TransCanada set to re-apply for Keystone permit
TransCanada Corporation announced last week that they had sent a letter to the U.S. Department of State (DOS) informing the department the company plans to file a Presidential Permit application (cross border permit) in the near future for the Keystone XL Project from the U.S./Canada border in Montana to Steele City, NE. According to their release, TransCanada would supplement that application with an alternative route in Nebraska as soon as that route is selected.
The company also informed DOS that what had been the “Cushing” to U.S. Gulf Coast portion of the Keystone XL Project has its own independent value to the marketplace and would be constructed as a stand-alone Gulf Coast Project, not part of the Presidential Permit process.
The Canadian company said last Monday it will build an oil pipeline from Oklahoma to Texas after President Barack Obama blocked the larger Keystone XL pipeline from Canada. Calgarybased TransCanada says the
new project does not require presidential approval, since it does not cross a U.S. border.
“The approximate cost is $2.3 billion and subject to regulatory approvals. We anticipate the Gulf Coast Project to be in service in mid to late 2013,” according to TransCanada officials.
“Our application will include the already reviewed route in Montana and South Dakota,” said Russ Girling, TransCanada’s president and chief executive officer. “The over three year environmental review for Keystone XL completed last summer was the most comprehensive process ever for a cross border pipeline. Based on that work, we would expect our cross border permit should be processed expeditiously and a decision made once a new route in Nebraska is determined.”
TransCanada said they will continue to work with the state of Nebraska on determining an alternative route for Keystone XL that avoids the Sandhills.
According to the company, U.S. crude oil production has been growing significantly in states such as Oklahoma, Texas, North Dakota and Montana and producers do not have access to enough pipeline capacity to move this production to the large refining market at the U.S. Gulf Coast. The Gulf Coast Project will address this constraint.
“The Gulf Coast Project will transport growing supplies of U.S. crude oil to meet refinery demand in Texas,” added Girling. “Gulf Coast refineries can then access lower cost domestic production and avoid paying a premium to foreign oil producers. This would reduce the United States’ dependence on foreign crude and allow Americans to use more of the crude oil produced in their own country.”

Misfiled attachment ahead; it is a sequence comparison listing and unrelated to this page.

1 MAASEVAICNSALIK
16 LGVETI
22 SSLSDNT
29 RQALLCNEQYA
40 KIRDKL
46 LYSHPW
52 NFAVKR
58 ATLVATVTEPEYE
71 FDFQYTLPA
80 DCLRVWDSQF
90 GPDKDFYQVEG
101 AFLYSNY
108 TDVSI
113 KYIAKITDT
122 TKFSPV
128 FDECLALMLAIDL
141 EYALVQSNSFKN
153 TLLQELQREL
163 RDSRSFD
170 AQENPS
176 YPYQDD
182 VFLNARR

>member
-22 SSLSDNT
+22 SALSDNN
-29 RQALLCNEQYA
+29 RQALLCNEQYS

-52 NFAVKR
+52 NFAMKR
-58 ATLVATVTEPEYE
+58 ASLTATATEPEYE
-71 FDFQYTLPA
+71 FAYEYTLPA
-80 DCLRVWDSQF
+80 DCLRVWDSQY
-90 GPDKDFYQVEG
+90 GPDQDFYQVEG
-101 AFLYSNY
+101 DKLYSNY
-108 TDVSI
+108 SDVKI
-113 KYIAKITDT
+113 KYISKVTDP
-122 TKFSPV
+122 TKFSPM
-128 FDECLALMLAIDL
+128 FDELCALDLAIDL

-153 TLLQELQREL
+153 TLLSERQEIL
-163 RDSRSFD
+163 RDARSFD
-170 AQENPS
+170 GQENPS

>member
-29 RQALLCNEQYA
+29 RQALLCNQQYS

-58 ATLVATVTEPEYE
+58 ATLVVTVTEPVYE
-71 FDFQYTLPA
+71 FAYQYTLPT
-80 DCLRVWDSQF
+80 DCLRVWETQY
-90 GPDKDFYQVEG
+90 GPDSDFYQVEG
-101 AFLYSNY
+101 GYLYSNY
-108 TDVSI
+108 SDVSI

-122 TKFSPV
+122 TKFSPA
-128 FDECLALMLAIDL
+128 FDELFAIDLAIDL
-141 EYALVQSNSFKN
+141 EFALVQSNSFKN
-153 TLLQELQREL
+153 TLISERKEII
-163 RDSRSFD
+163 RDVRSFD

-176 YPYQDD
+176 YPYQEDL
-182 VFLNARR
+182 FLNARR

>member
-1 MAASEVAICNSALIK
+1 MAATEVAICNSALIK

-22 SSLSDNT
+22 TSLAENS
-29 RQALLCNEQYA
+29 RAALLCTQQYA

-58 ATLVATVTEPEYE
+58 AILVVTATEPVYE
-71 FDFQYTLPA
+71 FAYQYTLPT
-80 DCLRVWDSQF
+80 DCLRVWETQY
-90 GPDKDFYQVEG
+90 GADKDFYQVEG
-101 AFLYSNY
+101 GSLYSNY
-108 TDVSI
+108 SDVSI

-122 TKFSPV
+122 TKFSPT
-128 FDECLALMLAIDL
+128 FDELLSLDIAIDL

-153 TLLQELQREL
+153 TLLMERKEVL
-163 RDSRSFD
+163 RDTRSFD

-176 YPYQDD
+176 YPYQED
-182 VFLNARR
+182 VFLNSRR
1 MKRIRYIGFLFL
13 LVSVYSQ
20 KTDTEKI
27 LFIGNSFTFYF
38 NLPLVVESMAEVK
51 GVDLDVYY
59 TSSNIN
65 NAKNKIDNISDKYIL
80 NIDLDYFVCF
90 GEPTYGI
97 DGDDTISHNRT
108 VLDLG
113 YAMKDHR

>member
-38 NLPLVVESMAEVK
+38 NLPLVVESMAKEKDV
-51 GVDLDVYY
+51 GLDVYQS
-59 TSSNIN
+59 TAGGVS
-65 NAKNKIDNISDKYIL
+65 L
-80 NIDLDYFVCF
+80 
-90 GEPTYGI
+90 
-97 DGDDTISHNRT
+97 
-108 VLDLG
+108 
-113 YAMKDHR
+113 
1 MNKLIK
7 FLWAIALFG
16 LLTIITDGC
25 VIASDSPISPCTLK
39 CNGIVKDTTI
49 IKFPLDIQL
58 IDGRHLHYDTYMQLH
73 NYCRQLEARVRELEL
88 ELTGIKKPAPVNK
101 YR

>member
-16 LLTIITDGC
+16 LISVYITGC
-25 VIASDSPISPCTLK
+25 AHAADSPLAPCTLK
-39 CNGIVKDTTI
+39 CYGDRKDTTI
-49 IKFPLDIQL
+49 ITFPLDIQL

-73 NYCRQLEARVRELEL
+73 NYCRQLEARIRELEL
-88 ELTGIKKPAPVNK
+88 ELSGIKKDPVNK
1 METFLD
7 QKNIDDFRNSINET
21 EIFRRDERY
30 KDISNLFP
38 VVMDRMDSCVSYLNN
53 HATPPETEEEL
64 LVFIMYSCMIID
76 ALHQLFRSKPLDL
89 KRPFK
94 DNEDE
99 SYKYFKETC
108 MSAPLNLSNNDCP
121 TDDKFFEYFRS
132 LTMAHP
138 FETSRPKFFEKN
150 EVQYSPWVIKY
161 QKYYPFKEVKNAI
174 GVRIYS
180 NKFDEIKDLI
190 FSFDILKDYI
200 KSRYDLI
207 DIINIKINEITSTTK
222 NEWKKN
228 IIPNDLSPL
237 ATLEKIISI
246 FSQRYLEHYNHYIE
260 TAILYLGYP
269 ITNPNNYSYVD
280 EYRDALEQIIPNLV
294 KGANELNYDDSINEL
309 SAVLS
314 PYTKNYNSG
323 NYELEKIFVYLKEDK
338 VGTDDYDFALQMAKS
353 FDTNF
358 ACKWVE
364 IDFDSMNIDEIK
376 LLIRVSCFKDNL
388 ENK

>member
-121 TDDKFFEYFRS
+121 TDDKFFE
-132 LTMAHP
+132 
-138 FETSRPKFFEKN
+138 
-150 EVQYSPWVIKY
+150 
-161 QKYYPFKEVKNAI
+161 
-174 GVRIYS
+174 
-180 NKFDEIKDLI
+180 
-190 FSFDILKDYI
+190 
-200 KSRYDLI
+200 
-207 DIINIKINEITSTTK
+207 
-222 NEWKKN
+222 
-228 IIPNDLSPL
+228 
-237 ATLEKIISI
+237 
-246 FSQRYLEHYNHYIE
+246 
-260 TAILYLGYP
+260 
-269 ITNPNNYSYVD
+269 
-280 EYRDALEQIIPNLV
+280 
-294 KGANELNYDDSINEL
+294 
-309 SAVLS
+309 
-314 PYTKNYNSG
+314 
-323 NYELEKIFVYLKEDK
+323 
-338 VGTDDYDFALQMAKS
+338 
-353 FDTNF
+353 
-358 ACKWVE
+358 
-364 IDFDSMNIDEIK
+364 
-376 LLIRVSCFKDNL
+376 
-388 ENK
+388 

Press Secretary Jay Carney said Obama welcomed the announcement.
“Moving oil from the Midwest to the world-class, stateof-the-art refineries on the Gulf Coast will modernize our infrastructure, create jobs, and encourage American energy production,” Carney said in a statement. “We look forward to working with TransCanada to ensure that it is built in a safe, responsible and timely manner, and we commit to take every step possible to expedite the necessary federal permits.
The company said that the decision to reapply for the Keystone XL permit was supported by words used in Obama’s statement Jan. 18, 2012, when he said the denial of the permit was not based on the merits of the pipeline but rather on an imposed 60-day legislative timeline to make a decision on the project.
“In the months ahead, we will continue to look for new ways to partner with the oil and gas industry to increase our energy security—including the potential development of an oil pipeline from Cushing, OK, to the Gulf of Mexico,” Obama said.
According to the company, they have negotiated over 99 percent of the easements in Texas and close to 100 percent in Oklahoma.
Pipeline supporters consider the project to be a huge job creator, while opponents say it would transport “dirty oil” with the potential of negative environmental consequences. — Traci Eatherton, WLJ Editor